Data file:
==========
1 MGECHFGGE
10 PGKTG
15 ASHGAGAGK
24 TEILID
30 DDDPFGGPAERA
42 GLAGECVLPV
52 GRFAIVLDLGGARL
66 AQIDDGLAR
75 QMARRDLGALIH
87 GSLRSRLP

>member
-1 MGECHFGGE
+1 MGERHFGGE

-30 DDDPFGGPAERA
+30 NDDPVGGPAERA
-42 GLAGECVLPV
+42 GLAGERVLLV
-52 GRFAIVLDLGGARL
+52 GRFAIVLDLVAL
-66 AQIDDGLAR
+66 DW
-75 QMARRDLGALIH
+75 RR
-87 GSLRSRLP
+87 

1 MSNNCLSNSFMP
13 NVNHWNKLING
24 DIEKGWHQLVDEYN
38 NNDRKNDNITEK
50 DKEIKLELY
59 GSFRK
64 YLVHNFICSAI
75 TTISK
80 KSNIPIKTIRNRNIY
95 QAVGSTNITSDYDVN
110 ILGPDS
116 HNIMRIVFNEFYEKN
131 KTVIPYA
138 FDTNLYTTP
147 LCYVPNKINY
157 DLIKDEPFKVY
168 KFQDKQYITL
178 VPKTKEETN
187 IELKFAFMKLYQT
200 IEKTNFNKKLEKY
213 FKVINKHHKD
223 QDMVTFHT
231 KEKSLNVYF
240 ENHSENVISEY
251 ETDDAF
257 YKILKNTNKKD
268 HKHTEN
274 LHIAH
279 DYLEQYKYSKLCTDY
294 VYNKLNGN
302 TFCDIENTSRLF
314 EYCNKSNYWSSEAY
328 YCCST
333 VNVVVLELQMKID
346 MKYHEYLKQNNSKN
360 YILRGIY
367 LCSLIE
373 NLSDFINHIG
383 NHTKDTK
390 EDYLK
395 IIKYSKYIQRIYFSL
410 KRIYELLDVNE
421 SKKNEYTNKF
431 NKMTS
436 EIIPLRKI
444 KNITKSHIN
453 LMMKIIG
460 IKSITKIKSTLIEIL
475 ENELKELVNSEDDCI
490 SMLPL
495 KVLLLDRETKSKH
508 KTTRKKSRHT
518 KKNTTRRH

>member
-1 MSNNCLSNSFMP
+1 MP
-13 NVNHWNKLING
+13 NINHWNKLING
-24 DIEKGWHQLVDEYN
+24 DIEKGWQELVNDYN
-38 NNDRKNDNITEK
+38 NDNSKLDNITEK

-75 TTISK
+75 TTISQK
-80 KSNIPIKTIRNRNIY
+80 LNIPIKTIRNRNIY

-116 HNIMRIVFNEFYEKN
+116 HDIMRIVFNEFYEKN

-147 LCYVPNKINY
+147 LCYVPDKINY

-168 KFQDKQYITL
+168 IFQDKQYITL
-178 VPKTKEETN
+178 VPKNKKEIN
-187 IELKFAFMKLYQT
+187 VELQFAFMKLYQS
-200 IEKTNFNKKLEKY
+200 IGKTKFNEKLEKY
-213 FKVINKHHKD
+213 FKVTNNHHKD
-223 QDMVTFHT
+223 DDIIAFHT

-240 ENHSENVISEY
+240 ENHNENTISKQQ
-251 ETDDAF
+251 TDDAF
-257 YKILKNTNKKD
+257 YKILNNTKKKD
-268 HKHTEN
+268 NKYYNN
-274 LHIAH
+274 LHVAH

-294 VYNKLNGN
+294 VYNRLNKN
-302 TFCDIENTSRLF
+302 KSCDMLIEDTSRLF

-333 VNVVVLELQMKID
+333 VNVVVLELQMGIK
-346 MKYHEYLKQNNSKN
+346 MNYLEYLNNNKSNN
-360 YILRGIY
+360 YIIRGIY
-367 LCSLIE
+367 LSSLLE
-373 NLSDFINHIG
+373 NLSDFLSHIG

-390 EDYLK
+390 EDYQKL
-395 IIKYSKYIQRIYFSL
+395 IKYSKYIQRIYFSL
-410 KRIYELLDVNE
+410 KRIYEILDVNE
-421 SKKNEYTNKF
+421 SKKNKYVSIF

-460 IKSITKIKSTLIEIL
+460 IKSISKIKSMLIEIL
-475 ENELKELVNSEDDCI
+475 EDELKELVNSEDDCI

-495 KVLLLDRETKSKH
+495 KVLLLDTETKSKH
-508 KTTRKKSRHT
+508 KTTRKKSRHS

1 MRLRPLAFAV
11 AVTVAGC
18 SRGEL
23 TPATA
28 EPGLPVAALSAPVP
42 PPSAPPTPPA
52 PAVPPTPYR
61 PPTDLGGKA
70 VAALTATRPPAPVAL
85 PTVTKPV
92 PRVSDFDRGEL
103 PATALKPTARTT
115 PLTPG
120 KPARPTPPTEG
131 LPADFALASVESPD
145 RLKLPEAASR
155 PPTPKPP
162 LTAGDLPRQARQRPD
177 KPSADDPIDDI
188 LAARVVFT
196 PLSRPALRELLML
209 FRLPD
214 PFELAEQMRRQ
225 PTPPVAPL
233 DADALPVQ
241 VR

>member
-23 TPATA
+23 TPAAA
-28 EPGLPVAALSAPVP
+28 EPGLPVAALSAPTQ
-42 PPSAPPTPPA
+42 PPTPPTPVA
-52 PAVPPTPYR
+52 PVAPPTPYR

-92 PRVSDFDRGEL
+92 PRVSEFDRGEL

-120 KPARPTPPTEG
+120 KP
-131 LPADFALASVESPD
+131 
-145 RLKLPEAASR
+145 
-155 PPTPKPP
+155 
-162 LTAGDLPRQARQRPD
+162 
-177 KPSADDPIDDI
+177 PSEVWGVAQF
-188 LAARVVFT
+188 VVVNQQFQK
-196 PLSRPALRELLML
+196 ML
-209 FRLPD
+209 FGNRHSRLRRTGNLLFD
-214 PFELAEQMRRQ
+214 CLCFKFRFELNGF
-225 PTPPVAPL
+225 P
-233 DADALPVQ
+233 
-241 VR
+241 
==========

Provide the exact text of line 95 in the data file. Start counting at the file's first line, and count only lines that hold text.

+147 LCYVPDKINY